Michael Wexler, an attorney with Seyfarth in Chicago, expects legal challenges if the FTC attempts to make rules that will affect state autonomy or protections for business intellectual capital. "Because no rules have yet been promulgated, there is nothing a business should do other than make sure agreements and policies currently in place are up-to-date and comply with the law," he said.

Remember to Check State Law

As employers await direction from the federal government, they should note that the enforceability of noncompete agreements is generally evaluated under state laws. And those laws vary significantly.

"It's really important for employers to make sure they are aware of the applicable state laws," Schroeder said.

California, North Dakota and Oklahoma have banned noncompete agreements in most circumstances, and a new law in Washington, D.C., will also ban the use of such agreements, with some exceptions.

Nearly a dozen other states prohibit noncompetes with low-wage earners or hourly workers. Massachusetts bans noncompetes for certain professionals, such as nurses, physicians, social workers and employees in the broadcasting industry.

Additionally, in some states, an otherwise valid agreement may not be enforceable if the employee was laid off.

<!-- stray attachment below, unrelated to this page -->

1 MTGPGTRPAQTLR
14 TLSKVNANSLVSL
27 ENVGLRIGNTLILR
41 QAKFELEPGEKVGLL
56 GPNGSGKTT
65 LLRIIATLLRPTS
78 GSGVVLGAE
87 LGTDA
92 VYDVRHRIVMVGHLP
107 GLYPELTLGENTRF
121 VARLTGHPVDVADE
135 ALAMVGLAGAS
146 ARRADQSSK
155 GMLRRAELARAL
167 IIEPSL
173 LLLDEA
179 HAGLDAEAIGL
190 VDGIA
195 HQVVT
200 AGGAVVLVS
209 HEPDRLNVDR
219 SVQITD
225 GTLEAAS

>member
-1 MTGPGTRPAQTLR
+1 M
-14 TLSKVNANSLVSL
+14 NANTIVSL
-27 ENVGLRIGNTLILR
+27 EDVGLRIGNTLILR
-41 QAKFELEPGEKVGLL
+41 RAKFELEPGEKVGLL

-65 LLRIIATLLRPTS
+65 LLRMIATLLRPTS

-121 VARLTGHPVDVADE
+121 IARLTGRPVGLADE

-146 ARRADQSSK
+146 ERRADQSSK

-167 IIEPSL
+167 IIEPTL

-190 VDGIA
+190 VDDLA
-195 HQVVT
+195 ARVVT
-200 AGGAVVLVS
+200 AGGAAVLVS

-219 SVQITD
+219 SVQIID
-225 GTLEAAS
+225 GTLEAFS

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Even where noncompetes are banned, employers may be able to use other so-called restrictive covenants that protect trade secrets and confidential information.

A nonsolicitation agreement, for example, may prohibit former employees from soliciting a company's clients after their employment ends. Employers in states such as California, however, should note that limits apply to these agreements, too.

Many states disfavor restrictive covenants but will allow their use if:

  • There is a legitimate business interest that needs to be protected (such as trade secrets or customer lists).
  • The agreement is narrowly tailored to protect that interest.

Employers also may consider using nondisclosure or confidentiality agreements to protect their trade secrets and proprietary information.

Tips for Employers

Employers should take this opportunity to review their processes for protecting confidential information and trade secrets, Sullivan said. There are many legitimate reasons why businesses choose to use restrictive covenants, she explained, and they should identify what their agreements restrict and which groups of employees are covered. Broader agreements may need to be revised.

To stay ahead of the curve, Nadler said, employers should reassess whether noncompete agreements are needed or whether legitimate concerns about protecting confidential information for certain employees can be addressed through other means, such as nonsolicitation agreements, which are more likely to survive scrutiny.

Siegal urged employers to keep up with changes. "The prospect of federal action on noncompetes makes it exponentially more important for employers to do what we've always advised them to do: Make sure you're using noncompetes in a targeted and narrowly tailored way to protect truly legitimate trade secrets and customer goodwill."